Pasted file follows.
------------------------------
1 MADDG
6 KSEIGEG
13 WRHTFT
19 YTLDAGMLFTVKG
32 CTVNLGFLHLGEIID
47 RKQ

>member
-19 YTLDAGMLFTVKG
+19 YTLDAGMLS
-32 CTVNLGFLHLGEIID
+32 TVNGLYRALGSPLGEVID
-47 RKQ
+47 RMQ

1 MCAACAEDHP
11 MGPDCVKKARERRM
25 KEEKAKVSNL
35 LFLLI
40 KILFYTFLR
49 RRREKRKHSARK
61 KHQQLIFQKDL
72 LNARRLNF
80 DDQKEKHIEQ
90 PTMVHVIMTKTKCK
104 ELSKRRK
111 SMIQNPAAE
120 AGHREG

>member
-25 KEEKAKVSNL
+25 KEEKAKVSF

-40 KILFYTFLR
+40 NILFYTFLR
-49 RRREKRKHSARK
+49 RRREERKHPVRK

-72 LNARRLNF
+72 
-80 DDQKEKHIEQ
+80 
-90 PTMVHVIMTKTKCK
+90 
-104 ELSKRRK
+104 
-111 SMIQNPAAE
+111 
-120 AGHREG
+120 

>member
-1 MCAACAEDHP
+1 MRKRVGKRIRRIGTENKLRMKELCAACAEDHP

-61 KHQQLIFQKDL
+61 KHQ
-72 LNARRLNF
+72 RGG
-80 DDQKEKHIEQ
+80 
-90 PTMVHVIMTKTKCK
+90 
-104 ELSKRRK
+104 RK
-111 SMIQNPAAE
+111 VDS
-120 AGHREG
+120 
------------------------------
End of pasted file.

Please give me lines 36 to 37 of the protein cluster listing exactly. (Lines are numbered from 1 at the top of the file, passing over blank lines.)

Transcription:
-80 DDQKEKHIEQ
+80 